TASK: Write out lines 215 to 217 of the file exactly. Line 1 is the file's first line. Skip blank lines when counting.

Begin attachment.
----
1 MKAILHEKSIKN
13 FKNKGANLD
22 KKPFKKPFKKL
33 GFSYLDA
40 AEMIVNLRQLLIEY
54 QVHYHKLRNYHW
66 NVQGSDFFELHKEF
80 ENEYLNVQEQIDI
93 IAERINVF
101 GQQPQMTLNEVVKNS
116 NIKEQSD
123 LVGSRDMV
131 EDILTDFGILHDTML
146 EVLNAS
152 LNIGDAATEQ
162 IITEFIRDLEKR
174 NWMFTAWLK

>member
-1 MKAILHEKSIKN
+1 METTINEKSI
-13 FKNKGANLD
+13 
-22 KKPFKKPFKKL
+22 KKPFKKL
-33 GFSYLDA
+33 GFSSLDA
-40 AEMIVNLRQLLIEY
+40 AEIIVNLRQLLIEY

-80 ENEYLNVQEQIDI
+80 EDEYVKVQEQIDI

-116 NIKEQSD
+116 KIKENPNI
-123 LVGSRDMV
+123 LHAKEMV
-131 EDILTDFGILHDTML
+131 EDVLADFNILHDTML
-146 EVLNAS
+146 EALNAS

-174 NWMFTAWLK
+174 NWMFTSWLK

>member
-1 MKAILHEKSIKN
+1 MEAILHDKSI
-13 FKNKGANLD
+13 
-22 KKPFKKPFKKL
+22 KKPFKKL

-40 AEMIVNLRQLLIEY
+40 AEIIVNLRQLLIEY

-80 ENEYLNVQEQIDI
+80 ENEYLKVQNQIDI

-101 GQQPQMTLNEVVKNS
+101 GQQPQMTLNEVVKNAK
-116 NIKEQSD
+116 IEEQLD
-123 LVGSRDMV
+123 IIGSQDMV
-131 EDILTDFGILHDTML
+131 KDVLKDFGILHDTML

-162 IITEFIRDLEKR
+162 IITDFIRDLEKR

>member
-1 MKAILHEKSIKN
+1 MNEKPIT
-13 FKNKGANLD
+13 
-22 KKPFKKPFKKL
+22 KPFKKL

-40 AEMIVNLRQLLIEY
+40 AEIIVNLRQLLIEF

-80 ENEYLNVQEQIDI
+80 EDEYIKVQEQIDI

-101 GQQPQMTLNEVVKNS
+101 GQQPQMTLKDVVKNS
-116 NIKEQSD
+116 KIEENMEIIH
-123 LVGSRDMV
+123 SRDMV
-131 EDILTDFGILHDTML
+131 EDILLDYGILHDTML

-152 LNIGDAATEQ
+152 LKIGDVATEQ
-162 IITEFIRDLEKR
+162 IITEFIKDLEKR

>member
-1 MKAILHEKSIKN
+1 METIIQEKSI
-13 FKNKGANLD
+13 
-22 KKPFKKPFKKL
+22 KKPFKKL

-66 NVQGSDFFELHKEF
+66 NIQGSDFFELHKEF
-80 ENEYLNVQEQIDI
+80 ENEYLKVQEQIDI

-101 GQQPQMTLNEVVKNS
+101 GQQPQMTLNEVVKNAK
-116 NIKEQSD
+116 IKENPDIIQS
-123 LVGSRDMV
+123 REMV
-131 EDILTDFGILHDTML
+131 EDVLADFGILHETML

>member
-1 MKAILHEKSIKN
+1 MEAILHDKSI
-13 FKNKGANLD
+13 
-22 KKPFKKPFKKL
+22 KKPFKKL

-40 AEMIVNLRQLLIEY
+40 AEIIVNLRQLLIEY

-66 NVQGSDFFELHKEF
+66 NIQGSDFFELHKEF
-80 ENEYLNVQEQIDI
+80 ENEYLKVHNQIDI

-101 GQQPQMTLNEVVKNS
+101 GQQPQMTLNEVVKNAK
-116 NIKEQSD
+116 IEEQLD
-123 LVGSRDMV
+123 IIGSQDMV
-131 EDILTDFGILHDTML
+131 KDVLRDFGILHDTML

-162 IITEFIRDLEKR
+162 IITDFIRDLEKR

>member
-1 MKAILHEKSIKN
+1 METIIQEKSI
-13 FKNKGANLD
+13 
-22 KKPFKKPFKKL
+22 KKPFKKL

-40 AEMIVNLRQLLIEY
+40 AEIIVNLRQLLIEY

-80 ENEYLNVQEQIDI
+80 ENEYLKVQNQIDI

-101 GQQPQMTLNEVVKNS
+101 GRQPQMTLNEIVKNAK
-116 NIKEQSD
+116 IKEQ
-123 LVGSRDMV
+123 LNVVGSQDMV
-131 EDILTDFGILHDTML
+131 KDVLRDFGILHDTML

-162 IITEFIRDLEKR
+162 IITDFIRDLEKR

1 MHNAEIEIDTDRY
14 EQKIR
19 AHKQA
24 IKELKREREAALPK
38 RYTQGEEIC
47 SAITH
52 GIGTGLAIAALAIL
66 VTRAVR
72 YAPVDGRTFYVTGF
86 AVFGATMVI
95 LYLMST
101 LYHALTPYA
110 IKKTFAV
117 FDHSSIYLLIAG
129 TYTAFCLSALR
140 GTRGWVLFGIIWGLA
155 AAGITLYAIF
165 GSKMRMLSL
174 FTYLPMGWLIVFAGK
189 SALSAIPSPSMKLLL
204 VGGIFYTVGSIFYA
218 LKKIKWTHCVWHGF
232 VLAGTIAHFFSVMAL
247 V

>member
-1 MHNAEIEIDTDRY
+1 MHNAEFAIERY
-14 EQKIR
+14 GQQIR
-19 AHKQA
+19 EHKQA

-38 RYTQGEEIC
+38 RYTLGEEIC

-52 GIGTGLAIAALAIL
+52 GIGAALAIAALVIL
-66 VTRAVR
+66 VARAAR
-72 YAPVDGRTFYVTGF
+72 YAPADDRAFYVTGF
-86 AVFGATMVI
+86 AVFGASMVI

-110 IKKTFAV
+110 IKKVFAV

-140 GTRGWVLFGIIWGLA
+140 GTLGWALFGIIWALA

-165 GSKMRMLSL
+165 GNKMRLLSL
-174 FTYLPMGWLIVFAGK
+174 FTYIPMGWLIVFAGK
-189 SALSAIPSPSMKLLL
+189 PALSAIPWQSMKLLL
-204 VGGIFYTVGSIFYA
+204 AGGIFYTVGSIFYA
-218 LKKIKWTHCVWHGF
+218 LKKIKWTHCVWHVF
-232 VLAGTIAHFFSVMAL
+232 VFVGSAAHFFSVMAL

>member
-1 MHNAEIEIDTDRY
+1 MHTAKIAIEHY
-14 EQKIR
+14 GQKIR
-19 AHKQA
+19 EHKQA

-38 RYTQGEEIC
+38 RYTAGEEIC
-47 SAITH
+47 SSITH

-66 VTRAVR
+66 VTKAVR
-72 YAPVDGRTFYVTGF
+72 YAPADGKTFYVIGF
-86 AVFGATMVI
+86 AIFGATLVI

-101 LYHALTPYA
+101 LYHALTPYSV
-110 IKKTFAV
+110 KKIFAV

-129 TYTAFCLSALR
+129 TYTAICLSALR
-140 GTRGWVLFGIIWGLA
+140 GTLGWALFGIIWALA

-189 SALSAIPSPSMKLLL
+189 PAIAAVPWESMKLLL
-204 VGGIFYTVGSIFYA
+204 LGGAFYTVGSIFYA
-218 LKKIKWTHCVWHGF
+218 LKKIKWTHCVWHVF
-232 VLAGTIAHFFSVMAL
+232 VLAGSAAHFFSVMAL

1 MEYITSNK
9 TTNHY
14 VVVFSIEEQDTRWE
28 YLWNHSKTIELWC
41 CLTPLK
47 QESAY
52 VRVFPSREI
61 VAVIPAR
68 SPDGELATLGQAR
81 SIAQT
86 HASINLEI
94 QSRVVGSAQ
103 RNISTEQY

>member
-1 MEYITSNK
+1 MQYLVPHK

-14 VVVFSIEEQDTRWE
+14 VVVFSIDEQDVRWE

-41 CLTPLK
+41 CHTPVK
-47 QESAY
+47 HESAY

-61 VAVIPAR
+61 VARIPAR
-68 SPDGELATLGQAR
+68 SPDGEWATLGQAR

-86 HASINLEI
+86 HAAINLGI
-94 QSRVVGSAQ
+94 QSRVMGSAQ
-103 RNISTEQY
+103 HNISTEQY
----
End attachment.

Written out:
+47 SSITH

-66 VTRAVR
+66 VTKAVR